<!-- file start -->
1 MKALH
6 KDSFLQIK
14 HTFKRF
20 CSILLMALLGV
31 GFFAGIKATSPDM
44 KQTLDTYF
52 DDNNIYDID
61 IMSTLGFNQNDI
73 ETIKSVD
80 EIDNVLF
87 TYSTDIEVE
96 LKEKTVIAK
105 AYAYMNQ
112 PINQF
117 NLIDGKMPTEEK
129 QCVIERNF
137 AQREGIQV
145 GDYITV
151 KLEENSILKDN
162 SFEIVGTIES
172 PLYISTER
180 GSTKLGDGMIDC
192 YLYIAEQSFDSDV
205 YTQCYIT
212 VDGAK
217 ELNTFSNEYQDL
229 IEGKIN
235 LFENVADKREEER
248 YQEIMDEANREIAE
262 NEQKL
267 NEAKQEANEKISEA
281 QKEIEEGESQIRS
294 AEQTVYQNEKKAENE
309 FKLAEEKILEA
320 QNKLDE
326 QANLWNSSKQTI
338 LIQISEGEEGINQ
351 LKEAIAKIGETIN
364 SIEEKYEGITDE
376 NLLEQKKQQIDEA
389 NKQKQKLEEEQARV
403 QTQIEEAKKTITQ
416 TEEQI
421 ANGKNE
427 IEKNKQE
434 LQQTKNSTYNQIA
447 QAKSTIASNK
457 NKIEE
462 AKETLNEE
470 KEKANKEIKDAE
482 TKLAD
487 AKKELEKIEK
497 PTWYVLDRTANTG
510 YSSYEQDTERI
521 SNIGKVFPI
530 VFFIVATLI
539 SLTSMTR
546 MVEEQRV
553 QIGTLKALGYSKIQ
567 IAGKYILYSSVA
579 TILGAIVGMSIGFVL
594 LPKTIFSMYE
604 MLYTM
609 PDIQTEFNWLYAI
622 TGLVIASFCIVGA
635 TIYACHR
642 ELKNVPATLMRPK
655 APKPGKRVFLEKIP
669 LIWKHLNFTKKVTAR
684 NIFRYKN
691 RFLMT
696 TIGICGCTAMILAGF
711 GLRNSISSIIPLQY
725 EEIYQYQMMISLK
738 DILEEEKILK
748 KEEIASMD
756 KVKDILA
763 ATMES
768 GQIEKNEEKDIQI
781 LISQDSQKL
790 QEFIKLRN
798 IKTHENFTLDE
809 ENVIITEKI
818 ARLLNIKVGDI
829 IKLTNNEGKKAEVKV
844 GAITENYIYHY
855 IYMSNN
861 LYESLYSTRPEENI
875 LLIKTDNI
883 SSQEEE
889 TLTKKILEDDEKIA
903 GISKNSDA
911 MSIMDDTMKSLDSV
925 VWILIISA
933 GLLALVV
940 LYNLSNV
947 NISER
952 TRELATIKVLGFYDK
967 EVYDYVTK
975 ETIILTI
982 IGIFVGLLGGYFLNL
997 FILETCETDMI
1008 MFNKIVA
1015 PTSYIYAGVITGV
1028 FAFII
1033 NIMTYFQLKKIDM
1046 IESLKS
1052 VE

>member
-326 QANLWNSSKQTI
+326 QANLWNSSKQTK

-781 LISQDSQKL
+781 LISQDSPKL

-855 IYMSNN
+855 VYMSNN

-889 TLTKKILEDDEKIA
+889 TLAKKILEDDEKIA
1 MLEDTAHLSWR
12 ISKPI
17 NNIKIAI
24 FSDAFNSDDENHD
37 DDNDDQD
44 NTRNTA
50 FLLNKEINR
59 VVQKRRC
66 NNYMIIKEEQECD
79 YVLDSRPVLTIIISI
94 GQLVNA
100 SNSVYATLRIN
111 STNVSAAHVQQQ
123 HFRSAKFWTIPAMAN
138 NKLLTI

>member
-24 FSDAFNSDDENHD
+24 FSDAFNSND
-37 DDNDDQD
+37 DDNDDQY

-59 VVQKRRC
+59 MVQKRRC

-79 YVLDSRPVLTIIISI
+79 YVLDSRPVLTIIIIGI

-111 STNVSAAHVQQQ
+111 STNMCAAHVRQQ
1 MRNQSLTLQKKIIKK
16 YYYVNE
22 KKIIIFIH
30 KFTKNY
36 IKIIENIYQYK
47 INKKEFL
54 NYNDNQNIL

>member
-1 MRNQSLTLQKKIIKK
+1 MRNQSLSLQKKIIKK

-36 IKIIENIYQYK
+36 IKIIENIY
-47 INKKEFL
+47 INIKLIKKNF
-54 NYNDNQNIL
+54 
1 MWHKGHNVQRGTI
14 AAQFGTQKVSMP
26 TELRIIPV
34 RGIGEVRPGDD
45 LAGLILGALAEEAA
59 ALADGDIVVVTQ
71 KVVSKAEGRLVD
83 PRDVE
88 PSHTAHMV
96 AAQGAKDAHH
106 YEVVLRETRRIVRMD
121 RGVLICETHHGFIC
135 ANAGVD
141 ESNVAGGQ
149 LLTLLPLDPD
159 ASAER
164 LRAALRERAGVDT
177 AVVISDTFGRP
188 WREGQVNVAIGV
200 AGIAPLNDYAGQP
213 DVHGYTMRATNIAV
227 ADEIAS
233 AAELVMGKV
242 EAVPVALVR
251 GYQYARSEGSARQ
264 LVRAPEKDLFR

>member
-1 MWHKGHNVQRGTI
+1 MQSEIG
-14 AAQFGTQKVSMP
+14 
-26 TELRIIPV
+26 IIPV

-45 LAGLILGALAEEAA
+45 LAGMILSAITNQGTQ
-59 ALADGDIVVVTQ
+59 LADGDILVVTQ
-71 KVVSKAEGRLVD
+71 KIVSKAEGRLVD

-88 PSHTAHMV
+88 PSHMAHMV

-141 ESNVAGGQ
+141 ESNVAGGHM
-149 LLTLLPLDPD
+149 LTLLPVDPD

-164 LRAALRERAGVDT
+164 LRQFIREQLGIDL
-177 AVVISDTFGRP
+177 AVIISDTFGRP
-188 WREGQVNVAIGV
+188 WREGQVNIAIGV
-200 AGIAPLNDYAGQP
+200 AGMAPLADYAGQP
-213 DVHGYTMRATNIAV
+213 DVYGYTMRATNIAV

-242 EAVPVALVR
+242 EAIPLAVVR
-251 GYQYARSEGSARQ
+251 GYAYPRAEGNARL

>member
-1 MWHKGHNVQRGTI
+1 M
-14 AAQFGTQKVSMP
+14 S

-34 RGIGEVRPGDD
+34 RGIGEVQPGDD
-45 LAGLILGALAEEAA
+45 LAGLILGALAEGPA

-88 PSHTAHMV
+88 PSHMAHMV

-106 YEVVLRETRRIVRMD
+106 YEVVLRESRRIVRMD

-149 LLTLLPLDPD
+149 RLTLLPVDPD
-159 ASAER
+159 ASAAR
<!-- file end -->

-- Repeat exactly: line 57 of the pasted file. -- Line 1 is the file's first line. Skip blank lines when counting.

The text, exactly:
539 SLTSMTR